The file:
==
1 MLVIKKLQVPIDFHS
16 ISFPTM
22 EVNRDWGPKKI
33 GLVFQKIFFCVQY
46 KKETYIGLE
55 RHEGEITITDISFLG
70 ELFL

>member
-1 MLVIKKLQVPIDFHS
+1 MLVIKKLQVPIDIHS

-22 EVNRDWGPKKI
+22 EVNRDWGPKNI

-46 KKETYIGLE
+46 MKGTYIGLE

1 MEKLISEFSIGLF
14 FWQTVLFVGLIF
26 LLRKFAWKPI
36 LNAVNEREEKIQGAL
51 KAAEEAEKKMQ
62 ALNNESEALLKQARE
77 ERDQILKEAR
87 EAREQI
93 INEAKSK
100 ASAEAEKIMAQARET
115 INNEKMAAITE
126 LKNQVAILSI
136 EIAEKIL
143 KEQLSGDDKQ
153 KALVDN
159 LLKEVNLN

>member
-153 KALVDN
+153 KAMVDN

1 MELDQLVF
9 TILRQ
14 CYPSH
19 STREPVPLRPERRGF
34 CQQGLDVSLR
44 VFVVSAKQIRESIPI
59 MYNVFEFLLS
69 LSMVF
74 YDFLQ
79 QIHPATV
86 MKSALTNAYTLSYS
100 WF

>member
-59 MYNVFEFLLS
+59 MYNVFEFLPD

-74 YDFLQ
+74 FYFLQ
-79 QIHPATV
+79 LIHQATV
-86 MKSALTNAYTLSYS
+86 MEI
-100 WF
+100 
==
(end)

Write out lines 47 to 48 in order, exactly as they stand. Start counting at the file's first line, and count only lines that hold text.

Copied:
-59 MYNVFEFLLS
+59 MYNVFEFLPD